Across the globe, rising prices have already put even the most basic foods beyond the reach of many households. Botswana, Kenya and other countries have raised consumer taxes on household items such as food and fuel in an effort to raise revenue — only to see it drive up food inflation.

The U.S. and other Western nations send Russia an average of $500 million for energy every day, effectively financing Putin’s aggression in Ukraine.

Feb. 28, 2022

With more than 800 million people chronically hungry, the effect of food inflation is felt most profoundly in poorer countries. Other crises have been instructive about how trade policy shapes the consequences.

The global food crisis of 2007–08, originally a result of drought and soaring oil prices, saw food prices surge, causing large food-producing countries to restrict food exports out of domestic supply concerns. Other countries panicked and ramped up food imports, which caused demand to spike, pushing prices up further. The most vulnerable regions, such as South Asia and sub-Saharan Africa, sank deeper into poverty and suffered from hunger. When the pandemic hit, governments remembered the lesson of 2008 — that export bans and panic hoarding intensify price volatility — and committed to keeping the food trade flowing amid lockdowns that affected ports, freights and labor mobility. As a result, only limited disruptions to global food supply chains occurred at the beginning of the pandemic.

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What should be done now? To start, large imports of Russian wheat should be exempted from the effects of current sanctions and not targeted in future ones. That will go a long way toward keeping the global food trade moving. All countries should refrain from export bans as well as reduce tariffs and taxes.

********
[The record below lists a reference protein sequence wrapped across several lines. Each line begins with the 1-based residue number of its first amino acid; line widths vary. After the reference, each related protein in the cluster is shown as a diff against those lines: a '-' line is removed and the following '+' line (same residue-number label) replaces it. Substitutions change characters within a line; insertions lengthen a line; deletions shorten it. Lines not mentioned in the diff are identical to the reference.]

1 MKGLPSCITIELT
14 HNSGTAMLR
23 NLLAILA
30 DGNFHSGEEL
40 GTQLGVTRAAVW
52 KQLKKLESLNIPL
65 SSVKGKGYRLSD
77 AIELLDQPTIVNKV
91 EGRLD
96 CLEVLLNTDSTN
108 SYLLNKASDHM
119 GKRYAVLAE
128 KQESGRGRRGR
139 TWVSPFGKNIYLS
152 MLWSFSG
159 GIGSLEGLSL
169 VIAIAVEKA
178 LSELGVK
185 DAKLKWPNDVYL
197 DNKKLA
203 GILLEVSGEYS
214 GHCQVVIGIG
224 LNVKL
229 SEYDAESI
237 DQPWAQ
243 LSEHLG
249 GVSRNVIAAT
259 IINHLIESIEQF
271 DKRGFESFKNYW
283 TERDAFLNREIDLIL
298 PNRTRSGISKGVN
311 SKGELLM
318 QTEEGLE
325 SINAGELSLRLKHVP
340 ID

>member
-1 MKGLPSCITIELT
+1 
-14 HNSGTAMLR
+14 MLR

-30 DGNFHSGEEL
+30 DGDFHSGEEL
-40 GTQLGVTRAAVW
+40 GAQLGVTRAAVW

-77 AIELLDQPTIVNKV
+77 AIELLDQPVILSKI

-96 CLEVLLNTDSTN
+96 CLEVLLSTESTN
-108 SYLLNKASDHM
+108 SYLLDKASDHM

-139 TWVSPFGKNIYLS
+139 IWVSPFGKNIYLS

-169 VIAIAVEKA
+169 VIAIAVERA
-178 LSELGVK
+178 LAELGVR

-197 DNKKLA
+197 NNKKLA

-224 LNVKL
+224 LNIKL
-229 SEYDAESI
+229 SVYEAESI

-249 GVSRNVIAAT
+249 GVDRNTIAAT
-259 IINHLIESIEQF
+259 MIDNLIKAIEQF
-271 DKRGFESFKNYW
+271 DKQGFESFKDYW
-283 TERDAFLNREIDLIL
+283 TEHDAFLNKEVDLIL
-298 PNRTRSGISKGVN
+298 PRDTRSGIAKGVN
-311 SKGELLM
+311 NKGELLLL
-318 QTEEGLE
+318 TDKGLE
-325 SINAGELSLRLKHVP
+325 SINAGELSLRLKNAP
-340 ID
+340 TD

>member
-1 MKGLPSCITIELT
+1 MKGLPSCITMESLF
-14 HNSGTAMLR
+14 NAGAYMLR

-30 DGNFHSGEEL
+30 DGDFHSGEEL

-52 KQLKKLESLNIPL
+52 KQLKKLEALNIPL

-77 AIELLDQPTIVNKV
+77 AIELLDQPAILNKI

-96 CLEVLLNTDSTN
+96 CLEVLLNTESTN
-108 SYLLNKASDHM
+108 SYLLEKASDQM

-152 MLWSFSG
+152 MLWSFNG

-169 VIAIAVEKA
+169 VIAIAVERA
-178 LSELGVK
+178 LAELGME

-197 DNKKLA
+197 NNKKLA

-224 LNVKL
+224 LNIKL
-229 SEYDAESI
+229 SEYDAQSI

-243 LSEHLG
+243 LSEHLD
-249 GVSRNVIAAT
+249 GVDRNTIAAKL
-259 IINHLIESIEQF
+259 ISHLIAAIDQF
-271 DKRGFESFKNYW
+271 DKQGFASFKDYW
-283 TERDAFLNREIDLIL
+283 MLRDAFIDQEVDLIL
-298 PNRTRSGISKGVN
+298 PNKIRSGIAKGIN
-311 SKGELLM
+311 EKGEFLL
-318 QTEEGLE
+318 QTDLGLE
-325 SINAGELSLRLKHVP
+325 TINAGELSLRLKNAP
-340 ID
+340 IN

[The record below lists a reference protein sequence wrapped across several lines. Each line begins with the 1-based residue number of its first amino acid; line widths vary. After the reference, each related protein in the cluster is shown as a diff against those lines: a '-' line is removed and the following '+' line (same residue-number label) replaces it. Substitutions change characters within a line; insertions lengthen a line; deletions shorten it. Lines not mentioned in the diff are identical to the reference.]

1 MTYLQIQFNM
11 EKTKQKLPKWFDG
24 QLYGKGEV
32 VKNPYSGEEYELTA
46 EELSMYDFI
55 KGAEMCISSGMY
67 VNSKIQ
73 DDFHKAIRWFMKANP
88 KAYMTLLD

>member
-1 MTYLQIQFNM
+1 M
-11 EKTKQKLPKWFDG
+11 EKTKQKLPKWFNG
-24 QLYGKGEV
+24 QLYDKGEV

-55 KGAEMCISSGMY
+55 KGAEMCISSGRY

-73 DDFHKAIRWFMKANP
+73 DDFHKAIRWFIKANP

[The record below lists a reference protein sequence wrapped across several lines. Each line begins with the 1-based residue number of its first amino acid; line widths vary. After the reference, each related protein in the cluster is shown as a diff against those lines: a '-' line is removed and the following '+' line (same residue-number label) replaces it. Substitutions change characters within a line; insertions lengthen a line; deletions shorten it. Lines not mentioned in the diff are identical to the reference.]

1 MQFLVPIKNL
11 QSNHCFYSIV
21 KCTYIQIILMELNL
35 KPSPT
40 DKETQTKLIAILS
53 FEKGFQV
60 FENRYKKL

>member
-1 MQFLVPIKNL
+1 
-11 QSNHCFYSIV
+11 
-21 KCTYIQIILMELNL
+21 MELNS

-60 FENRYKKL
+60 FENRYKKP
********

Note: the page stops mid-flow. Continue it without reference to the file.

Longer term, countries that import food should find new and more diverse suppliers. Countries should also be doing more to promote freer trade within their regions. Exports can mitigate revenue losses, and imports can boost food availability and stabilize local food prices. Right now, the majority of agricultural commodities are exported to other regions instead of being traded within the regions where they are produced.

Of course, global trade is not a perfect tool. While it helps nations meet food demand, it’s also vulnerable to the shocks in one country — a war, a pandemic, a natural catastrophe — that can ripple across borders instantly. And the trends driving up food prices will persist even beyond the war or COVID. Protectionism, for example, will always be tempting to lawmakers seeking quick fixes. But if governments and industries are well prepared, there’s no reason international trade cannot continue.

As the conflict in Ukraine escalates, countries have to grapple with the food security implications. Nothing is more important than trade when it comes to access to food. War in Europe’s breadbasket should not mean a crisis of hunger too.

Maximo Torero is chief economist of the United Nations’ Food and Agriculture Organization in Rome.